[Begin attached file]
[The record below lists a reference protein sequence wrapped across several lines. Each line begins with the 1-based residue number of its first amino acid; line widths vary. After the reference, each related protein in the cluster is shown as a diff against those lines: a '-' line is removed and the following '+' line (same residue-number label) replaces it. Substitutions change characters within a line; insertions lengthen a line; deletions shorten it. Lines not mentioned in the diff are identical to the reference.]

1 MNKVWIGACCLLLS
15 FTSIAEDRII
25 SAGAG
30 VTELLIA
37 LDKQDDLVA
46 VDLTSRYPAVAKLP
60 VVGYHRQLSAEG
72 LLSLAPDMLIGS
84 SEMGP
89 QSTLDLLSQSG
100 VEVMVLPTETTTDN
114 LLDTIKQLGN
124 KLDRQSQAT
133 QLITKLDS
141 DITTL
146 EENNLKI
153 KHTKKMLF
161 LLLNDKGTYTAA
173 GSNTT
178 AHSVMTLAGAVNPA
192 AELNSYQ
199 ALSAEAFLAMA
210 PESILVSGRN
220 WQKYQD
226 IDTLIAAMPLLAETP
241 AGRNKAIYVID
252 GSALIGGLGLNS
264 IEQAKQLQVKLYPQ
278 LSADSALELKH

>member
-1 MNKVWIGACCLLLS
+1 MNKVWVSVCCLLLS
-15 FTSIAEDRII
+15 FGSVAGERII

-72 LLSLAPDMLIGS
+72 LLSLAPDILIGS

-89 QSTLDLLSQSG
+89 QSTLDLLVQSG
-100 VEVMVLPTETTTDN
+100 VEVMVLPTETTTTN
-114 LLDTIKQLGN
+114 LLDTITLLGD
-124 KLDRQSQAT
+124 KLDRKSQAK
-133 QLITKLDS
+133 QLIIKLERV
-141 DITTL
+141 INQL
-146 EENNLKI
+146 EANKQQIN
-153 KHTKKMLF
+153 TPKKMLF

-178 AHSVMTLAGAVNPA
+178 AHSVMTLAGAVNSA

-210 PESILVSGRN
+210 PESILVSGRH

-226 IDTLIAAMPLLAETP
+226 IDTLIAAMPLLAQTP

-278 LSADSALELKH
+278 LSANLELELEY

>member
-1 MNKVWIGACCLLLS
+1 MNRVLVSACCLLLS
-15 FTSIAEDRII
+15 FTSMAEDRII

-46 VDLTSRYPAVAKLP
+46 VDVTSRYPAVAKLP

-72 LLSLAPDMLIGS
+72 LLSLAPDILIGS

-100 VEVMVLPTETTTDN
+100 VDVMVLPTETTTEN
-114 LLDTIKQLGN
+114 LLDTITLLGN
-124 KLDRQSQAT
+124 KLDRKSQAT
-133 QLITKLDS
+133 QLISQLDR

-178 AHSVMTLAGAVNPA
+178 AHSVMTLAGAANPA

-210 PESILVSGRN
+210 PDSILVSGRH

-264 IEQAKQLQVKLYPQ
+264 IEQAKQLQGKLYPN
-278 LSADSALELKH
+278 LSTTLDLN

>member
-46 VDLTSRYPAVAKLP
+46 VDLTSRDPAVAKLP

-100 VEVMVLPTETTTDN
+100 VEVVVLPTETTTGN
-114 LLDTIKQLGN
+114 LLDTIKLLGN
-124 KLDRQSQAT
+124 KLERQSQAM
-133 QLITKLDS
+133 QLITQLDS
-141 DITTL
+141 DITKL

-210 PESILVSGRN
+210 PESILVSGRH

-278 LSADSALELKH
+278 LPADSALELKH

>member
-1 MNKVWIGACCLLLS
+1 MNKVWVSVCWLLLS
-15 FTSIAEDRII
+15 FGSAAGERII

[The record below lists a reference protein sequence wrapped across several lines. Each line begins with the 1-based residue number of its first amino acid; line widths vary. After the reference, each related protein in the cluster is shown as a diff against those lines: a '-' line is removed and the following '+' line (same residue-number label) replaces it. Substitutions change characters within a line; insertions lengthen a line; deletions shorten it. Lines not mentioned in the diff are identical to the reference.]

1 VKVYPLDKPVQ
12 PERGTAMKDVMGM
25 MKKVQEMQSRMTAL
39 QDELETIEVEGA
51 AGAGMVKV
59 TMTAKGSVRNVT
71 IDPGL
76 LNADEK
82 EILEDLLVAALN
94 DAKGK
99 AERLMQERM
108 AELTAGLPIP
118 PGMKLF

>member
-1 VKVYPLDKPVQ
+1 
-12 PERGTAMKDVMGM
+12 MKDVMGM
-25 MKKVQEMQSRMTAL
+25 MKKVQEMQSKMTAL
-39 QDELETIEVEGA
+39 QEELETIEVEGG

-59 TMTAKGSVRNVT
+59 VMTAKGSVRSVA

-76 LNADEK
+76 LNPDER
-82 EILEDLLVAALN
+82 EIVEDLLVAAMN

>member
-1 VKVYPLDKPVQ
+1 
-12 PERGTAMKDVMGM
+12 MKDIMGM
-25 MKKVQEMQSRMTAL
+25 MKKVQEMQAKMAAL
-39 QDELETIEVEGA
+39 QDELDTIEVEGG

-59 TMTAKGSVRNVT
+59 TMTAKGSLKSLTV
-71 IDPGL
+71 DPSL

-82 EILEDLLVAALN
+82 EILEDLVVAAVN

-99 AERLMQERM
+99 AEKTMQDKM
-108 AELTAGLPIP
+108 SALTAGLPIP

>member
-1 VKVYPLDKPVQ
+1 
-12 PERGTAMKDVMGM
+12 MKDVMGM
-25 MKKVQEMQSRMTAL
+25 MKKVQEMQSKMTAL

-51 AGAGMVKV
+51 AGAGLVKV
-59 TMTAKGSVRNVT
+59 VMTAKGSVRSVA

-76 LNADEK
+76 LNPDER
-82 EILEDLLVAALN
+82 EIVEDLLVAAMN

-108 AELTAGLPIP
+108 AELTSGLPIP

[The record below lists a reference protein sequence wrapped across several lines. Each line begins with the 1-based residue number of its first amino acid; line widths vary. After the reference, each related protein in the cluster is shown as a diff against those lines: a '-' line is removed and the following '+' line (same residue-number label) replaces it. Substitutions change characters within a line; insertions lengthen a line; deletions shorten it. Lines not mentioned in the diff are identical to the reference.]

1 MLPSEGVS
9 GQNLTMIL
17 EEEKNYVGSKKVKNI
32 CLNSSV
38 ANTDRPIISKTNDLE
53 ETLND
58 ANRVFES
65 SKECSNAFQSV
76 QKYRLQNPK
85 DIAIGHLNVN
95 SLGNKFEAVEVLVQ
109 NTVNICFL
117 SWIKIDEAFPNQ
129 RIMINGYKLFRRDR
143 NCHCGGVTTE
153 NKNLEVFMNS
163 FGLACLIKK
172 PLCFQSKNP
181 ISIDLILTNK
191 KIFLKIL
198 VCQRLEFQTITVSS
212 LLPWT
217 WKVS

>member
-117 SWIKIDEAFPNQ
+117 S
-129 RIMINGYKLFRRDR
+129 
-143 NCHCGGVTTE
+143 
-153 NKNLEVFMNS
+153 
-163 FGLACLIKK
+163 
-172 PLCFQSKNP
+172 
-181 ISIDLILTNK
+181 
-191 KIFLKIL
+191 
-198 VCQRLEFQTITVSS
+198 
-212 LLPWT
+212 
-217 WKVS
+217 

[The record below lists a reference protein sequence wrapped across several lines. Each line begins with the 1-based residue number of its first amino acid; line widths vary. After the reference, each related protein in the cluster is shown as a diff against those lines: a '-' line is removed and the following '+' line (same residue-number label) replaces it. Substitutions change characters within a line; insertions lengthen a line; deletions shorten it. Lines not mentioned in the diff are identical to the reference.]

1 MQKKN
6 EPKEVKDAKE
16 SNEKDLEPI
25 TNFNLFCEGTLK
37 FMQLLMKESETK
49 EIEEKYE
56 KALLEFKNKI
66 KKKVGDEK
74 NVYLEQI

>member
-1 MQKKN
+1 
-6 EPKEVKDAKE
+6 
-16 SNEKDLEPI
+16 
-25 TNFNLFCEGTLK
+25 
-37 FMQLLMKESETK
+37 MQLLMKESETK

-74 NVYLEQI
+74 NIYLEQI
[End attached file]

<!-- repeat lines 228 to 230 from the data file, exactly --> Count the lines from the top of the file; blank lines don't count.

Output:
56 KALLEFKNKI
66 KKKVGDEK
74 NVYLEQI